US Navy Confronts Mounting Threat Of Foreign Espionage As Base Infiltration Attempts Soar

The U.S. Navy is facing an unprecedented challenge as foreign nationals, many from nations like China and Russia, are increasingly attempting to gain unauthorized access to its bases, potentially compromising national security. In a revealing interview with Fox News, Adm. Daryl Caudle, Commander of U.S. Fleet Forces Command, disclosed that Navy personnel are stopping these intruders “at least” two to three times per week.

“Usually the cover story is ‘I’m a student, I’m an enthusiast, I want to see the ships,’ that type of thing,” Caudle explained, adding that despite possessing passports and papers, these individuals are not authorized to be on the bases. The Navy is working diligently to counter this threat by involving the Naval Criminal Investigative Service (NCIS) and collecting biometric data when possible.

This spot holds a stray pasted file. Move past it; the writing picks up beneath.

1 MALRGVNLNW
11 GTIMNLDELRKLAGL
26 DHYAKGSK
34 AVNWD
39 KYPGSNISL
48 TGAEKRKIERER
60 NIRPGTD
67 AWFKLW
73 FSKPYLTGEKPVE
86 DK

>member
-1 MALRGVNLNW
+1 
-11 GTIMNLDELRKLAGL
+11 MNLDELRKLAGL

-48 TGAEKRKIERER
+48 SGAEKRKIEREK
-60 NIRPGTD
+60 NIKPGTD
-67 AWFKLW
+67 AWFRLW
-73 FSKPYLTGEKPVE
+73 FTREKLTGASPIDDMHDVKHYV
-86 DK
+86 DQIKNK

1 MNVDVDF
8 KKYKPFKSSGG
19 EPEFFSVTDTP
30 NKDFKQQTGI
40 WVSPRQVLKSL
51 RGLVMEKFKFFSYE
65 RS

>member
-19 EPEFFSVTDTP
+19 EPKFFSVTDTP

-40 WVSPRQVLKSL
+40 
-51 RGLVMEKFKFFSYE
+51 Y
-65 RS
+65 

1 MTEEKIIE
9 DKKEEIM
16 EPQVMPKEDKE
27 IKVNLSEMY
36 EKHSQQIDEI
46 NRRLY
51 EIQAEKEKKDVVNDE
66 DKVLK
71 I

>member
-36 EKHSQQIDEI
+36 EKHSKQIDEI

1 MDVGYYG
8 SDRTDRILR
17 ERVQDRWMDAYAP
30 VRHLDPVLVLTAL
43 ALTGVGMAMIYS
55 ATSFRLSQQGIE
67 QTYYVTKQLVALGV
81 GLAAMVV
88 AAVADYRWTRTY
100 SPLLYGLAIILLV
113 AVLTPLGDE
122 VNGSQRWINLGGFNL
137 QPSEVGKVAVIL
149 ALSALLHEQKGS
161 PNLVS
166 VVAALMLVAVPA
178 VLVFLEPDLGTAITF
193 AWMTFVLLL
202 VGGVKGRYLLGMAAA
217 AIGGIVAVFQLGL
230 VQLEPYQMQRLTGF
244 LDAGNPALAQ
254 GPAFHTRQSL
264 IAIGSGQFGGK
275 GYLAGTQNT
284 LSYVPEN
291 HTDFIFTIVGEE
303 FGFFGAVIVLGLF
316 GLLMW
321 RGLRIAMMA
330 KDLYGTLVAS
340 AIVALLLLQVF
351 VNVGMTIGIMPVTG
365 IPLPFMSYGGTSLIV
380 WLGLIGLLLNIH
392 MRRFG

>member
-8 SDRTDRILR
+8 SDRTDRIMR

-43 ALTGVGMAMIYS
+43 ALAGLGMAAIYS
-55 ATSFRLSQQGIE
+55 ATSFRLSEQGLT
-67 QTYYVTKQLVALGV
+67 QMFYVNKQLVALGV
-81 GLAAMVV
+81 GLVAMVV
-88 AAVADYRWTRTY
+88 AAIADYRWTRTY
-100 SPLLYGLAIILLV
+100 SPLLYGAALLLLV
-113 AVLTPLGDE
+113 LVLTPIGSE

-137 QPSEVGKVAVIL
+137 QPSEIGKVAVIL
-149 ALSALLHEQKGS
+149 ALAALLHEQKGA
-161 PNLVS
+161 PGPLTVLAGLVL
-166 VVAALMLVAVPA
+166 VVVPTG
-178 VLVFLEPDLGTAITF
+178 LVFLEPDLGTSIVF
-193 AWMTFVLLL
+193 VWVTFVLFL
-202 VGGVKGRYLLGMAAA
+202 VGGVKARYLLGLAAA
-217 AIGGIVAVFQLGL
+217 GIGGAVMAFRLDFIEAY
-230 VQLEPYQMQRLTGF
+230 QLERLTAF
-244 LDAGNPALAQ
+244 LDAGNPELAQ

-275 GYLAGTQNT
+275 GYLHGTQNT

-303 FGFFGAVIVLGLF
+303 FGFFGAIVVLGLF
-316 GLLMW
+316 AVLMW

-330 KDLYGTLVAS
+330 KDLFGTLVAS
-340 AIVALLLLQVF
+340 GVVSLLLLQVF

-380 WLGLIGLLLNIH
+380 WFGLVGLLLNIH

The alarming trend extends beyond the Navy, with recent incidents at Marine Corps bases, such as the arrest of a Chinese national at the 29 Palms base in March. The individual, who was in the U.S. illegally, proceeded onto the installation without authorization despite being prompted to exit by security personnel.

As the Navy grapples with the challenge of differentiating between curious tourists and potential state-sponsored espionage, the increasing frequency of these incidents highlights the need for enhanced security measures and collaboration with federal and state authorities. The growing threat of foreign espionage targeting U.S. military installations underscores the importance of remaining vigilant in protecting the nation’s critical assets and secrets.